Aging is often associated with a reduction in one’s ability to exercise. A common causative factor is age-related deterioration, known as sarcopenia, and changes in viable skeletal muscle . It has been previously shown that there is a direct relationship between sarcopenia onset and depleted systemic carnosine [2–5]. Carnosine is a dipeptide synthesized by carnosine synthetase in the presence of β-Alanine and L-Histidine [4, 6–10] predominantly found within skeletal muscle. It functions to improve myofiber contractility via enhancing sarcomere sensitivity to calcium, as well as to maintain pH homeostasis [4, 6, 8, 10–15]. By acting as a pH buffer, carnosine allows for larger accumulation of lactate during exercise by delaying the associated acidification of systemic pH known to have negative effects on exercise performance and cognition [2, 6, 12]. As carnosine concentrations become depleted as a result of sarcopenia, its ability to buffer pH becomes limited manifesting a quicker onset of acidosis [2, 3].
Systemic carnosine levels have been successfully elevated by supplementing β-Alanine, a non-essential amino acid and rate limiting factor in carnosine synthesis [8, 16], at 3.2 g/day and 6.4 g/day [10, 17]. Additionally, β-Alanine induced increases in systemic carnosine are sustained over a range of 4 months following supplementation . Studies have been investigated β-Alanine supplementation in young adults in an effort to increase exercise performance via multiple dosing strategies and exercise modalities. Hill et al.  showed that increasing the dose of β-Alanine from 4.0 g/day to 6.4 g/day over 4 weeks improves total work done by high intensity, college aged cyclists. Multiple other studies have also found similar results with varying dosage strategies. For example, Hoffman et al  found that 6.0 g of β-Alanine for 28 days improved tactical performance and jumping ability, but not serial subtraction test time in soldiers. 6.4 g/day was found to improve upper-body Wingate bouts .
The improvements in exercise capacity seen in young adults led to investigation involving β-Alanine supplementation in aging adults to combat symptoms of sarcopenia [2, 4]. Studies of aging populations have used a variety of dosage schemes such as 1.6 g/day, 2.4 g/day and 3.2 g/day for a range of 28 to 84 days [2–4]. Despite the positive results seen in younger populations, only del Favero et al.  has directly tested muscle carnosine or endurance cycling ability in aging subjects. They found an 85.4% increase in gastrocnemius carnosine levels as well as improved endurance exercise capacity following 12 weeks of 3.2 g/day of β-Alanine supplementation . Different variations of dosages and length of supplementation within aging populations have, however, shown significant increases in cycling ability without directly measuring intramuscular carnosine levels [3, 4].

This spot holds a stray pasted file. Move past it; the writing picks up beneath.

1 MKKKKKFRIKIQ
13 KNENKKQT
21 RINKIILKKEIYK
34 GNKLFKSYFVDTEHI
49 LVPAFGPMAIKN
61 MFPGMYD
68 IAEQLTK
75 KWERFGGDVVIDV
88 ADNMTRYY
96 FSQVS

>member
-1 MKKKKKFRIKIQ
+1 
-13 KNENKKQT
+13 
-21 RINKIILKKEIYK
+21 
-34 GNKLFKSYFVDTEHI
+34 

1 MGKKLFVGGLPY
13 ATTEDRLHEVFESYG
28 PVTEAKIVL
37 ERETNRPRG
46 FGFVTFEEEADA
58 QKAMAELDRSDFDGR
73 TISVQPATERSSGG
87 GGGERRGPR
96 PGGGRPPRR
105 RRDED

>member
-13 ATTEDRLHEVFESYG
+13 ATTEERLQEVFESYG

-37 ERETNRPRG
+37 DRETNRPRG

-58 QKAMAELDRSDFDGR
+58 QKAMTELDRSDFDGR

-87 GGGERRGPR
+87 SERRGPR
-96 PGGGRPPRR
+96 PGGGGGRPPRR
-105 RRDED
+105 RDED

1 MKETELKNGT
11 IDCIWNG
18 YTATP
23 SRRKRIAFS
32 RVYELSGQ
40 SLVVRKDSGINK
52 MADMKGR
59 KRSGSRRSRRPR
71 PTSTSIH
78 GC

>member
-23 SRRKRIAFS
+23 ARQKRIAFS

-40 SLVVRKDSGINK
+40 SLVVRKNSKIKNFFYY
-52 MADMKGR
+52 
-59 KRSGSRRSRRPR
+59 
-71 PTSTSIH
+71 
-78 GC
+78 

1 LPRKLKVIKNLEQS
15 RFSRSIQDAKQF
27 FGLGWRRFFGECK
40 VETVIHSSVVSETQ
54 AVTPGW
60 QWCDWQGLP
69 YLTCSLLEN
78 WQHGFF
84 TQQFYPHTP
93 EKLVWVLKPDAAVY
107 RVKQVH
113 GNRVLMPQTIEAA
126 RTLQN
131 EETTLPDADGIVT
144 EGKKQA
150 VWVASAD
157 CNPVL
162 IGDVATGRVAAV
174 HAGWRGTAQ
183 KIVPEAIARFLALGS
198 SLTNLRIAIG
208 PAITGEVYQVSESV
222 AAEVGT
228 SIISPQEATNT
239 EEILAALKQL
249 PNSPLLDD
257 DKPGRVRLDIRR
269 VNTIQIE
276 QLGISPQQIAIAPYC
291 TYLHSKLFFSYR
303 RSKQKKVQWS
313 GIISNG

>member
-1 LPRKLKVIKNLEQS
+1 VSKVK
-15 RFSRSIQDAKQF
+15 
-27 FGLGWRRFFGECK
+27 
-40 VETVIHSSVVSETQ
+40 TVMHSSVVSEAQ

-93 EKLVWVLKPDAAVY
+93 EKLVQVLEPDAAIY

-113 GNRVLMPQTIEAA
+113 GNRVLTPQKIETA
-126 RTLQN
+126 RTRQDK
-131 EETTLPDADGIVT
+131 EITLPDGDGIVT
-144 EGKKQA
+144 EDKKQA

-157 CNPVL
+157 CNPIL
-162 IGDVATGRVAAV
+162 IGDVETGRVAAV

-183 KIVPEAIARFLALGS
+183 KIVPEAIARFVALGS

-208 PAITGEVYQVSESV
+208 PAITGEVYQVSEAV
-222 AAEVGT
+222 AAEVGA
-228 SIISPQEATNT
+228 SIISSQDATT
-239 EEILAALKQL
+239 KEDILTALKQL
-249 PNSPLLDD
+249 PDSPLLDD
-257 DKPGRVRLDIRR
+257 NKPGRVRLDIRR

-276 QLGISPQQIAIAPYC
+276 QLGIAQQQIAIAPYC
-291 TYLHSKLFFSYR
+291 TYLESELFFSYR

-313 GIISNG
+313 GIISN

Furthermore, exercise has shown to affect executive functioning, such as decision making and short term memory . Interestingly, researchers have shown that carnosine also accumulates in the central nervous system, specifically the cerebral cortex [13, 14]. In cerebral tissue, carnosine acts as an anti-oxidant with neuro-protective properties [7, 9, 13, 20]. Hoffman et al.  used rats to show that 30 day β-Alanine supplementation increases carnosine concentrations in the cerebral cortex, hippocampus, amygdala, hypothalamus and thalamus when exposed to stress. In humans, however, a 28 day β-Alanine supplementation showed improved physical fitness performance in military personnel, yet provided only minor improvements in decision making and reaction time . Further, a recently published study was also unable to demonstrate improved executive function when testing at time points immediately prior to and following exercise .
The present study was undertaken to further investigate the effect of β-Alanine supplementation on exercise endurance and executive function in a middle aged human population. Our primary outcome was exercise performance measured as time-to-exhaustion (TTE). Our secondary outcome was Stroop Test derived indices of executive function. We hypothesize that β-Alanine supplementation would (a) improve exercise performance and (b) attenuate the decline in post exercise executive function.